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Southern Cross 39

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In our continuing search for "the" cruising boat we found a 39 for sale. From what I've read they are strudy, well built cruisers. Anybody have first hand, or second hand, experience.

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In our continuing search for "the" cruising boat we found a 39 for sale. From what I've read they are strudy, well built cruisers. Anybody have first hand, or second hand, experience.

 

 

Do you have a link to the boat in question?

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In our continuing search for "the" cruising boat we found a 39 for sale. From what I've read they are strudy, well built cruisers. Anybody have first hand, or second hand, experience.

 

Check out the results for the 2010 Vic-Maui.

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In our continuing search for "the" cruising boat we found a 39 for sale. From what I've read they are strudy, well built cruisers. Anybody have first hand, or second hand, experience.

 

 

Do you have a link to the boat in question?

 

 

http://www.sailboatlistings.com/view/19462

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Looks like a nice boat. Not sure if they are a big Sister to the Southern Cross 31 or not? The 31 is supposed to be a brick shithouse.

 

If you like her and she passes survey, you should be able to get her for a fair price. (a LOT lower than the ad is asking)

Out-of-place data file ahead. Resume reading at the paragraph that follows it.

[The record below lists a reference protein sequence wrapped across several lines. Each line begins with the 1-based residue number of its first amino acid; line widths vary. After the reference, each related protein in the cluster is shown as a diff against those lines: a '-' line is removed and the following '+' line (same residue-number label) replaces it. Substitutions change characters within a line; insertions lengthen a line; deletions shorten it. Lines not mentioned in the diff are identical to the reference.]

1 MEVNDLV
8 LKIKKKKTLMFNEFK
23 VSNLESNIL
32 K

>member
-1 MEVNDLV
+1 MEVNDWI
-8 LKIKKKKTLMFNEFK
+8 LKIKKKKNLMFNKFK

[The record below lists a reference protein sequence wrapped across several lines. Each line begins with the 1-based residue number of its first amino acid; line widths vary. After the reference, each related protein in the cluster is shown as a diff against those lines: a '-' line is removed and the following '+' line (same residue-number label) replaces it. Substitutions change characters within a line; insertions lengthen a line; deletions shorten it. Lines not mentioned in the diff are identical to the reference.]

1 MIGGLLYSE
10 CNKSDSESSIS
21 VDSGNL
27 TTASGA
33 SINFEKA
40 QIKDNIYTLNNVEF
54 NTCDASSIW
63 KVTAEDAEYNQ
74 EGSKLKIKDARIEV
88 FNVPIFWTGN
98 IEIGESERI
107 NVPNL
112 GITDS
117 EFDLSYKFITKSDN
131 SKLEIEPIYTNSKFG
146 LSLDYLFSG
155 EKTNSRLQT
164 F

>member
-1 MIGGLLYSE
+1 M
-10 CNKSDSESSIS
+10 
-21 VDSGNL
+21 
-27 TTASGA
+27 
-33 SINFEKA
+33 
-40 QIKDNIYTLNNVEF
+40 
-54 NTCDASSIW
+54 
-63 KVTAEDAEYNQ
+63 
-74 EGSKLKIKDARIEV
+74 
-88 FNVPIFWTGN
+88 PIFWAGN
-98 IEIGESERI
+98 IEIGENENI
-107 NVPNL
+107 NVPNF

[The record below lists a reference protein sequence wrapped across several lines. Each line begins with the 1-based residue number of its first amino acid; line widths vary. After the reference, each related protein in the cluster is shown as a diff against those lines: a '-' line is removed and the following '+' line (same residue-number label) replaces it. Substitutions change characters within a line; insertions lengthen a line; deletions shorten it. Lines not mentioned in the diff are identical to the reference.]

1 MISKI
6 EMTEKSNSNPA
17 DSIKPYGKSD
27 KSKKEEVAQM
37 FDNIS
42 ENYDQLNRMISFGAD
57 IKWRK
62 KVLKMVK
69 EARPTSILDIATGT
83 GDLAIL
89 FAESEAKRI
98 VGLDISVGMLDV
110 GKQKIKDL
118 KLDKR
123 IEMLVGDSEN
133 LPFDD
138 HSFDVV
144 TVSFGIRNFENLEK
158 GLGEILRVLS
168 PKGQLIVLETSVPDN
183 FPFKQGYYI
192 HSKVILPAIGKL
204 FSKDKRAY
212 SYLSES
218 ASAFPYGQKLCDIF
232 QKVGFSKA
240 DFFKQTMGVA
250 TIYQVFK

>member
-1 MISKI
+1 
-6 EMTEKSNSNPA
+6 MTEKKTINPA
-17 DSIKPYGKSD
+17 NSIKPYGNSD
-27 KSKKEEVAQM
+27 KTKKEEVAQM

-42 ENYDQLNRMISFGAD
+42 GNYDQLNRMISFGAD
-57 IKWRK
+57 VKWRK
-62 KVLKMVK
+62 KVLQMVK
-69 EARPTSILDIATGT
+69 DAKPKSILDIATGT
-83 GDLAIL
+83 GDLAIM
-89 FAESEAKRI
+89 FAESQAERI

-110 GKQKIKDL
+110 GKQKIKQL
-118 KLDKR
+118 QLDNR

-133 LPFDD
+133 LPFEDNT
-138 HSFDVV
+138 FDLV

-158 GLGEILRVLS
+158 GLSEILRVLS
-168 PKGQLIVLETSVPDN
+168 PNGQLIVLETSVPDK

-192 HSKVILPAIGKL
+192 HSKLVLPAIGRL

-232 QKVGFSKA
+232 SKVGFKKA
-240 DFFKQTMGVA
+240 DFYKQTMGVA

Good luck.

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Built in Rhode Island, they were available as a kit boat so quality level may vary some. First produced in 1980 or '81, they are the big sister to the Southern Cross 31 and 35. A solid hull.

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I like the lines and layout but that draft is lousy for any kind of windward work.

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Built in Rhode Island, they were available as a kit boat so quality level may vary some. First produced in 1980 or '81, they are the big sister to the Southern Cross 31 and 35. A solid hull.

I believe that most of the hulls were Airex cored, decks balsa cored. Nothing wrong with that, of course, so long as you keep them dry. A survey will tell.

 

C.E. Ryder built good boats.

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A friend of mine has hull 3, factory finished and loves it. Construction is solid, particularly for a 30 year old boat that has had two tours to the South Pacific and is heading off again this fall. Factory interior is a little tight for me at over 6 ft but owner at 5' 7" loves it. Good luck